The waterfalls are the destinations, but you’ll find your trip more rewarding if you visit the towns of the byway and stop along Mayfield and Riffe lakes, if for no other reason than to enjoy beautiful views for a few moments. Better yet, the lakes make ideal places for an overnight stay, with several parks, resorts and cabins for rent along their shores — making this a good spot to make a basecamp for the weekend. Here's a pretty exhaustive list of lodging establishments including campsites, RV parks, motels and more in East Lewis County.
Get your hiking boots ready now, because what you’re gearing up for is a hike to some seriously beautiful scenery accentuated by multiple waterfalls in a vast stretch of the Gifford Pinchot National Forest.
Once you pass through Mossyrock (you really should buy some blueberries there) and Morton (you should check out their food options downtown), you will come to the community of Randle (you should stop for food here if you haven't yet), where you will make a right-hand turn south on State Route 131. Bear left to head toward Cispus Center following the signs to the center. Once there, park just outside the main gate adjacent to the main road — there are spots for a couple cars there. You’ll set out on the Covel Creek Trail and follow the trail, which meanders along the creek and then takes you up, up, UP to Covel Creek Falls one mile in.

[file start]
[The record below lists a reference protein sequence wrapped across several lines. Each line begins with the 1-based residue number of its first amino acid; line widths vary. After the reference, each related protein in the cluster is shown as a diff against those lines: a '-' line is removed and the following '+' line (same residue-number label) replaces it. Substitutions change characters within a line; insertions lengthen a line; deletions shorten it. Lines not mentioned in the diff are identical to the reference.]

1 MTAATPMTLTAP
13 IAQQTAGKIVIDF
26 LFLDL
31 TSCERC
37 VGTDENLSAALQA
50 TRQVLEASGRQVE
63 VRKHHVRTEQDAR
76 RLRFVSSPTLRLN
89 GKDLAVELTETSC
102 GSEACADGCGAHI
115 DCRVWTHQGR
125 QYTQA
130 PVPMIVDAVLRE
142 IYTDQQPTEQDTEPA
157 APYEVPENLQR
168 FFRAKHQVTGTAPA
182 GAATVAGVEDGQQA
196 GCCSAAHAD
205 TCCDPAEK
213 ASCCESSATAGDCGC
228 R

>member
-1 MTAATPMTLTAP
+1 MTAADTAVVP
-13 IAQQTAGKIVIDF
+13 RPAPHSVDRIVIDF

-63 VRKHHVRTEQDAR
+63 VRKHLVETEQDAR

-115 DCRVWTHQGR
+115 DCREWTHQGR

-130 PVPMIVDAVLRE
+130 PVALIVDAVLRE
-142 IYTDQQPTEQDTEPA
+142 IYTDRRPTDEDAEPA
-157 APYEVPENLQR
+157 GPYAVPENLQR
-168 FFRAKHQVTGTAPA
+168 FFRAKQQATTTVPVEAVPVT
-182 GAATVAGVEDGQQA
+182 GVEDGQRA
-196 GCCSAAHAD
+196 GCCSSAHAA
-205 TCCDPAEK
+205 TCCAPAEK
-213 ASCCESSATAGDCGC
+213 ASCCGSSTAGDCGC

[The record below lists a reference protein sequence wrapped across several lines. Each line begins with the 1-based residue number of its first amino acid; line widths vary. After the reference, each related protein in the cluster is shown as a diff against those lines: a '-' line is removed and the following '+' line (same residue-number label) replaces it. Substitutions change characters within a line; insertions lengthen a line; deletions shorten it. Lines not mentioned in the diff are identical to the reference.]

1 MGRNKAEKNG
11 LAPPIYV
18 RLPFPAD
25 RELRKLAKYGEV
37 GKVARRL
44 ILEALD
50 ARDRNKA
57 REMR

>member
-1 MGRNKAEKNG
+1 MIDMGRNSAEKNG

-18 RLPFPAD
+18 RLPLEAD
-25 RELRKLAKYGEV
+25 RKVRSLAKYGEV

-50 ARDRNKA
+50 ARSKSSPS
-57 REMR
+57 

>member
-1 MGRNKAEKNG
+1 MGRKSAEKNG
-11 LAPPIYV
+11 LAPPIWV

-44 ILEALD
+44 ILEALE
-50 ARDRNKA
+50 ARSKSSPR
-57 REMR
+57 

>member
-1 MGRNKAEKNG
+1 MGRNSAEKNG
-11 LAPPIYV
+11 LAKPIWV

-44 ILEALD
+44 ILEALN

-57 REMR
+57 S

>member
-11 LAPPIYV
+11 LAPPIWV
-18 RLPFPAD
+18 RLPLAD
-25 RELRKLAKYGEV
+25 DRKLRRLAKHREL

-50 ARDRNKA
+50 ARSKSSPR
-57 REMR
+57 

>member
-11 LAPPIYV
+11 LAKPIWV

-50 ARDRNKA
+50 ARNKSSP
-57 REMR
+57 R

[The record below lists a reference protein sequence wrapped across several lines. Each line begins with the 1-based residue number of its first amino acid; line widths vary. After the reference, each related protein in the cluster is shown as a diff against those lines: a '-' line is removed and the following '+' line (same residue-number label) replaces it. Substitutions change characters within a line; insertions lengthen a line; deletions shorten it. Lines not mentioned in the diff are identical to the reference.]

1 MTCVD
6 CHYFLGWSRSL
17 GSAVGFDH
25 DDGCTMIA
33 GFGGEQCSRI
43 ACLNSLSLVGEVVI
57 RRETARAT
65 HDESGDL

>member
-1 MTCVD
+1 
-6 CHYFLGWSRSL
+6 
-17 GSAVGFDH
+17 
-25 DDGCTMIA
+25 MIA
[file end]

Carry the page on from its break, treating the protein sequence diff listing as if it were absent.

Covel Creek Falls is awesome because of its sheer magnitude, the sound it makes being amplified by the rock face it roars past, and the awesome yet unique view you get as you pass behind it on the trail leading up to the other side. You’ll definitely want to grab the camera (and a towel too, we might add — the spray can get crazy in high stream flow).
From here you have two options: continue up the trail on the other end of the falls and get a nice workout in, or turn back and follow the rock face back to the Burley Mountain Trail, where you’ll hang a right and follow the upper portion of another creek. Both these options lead to the same destination: Angel Falls, a waterfall highlighted by the creek breaking up into several small streams that cascade over several rock faces that jut out below the one above it. It’s really one of the more unique waterfalls in the Gifford Pinchot.
If you want to get close to Angel Falls, you’ll want to clamber over the rocks to the left. Be careful as they’re a bit slippery and remember that getting down is a lot tougher than getting up. Navigate from here as you feel comfortable.
If you’re REALLY adventurous, try heading along the creek bed from the same direction you came to find Bridal Veil Falls, a seemingly expert-hidden waterfall that is impressive in and of itself. Very few who make this hike even get to see the lower tier of this waterfall. Are you up for the challenge?
Once you’ve seen Covel Creek and Angel Falls, it’s time to head back to the car. Retrace your steps back to Forest Road 23, but this time take a right. Just up the road a bit, but not far, you’ll hit Camp Creek, a relatively easy hike that only goes back about 1/4 to 1/2 of a mile and offers a fantastic view of Camp Creek Falls — itself a sizable falls that is best viewed from the end of the trail.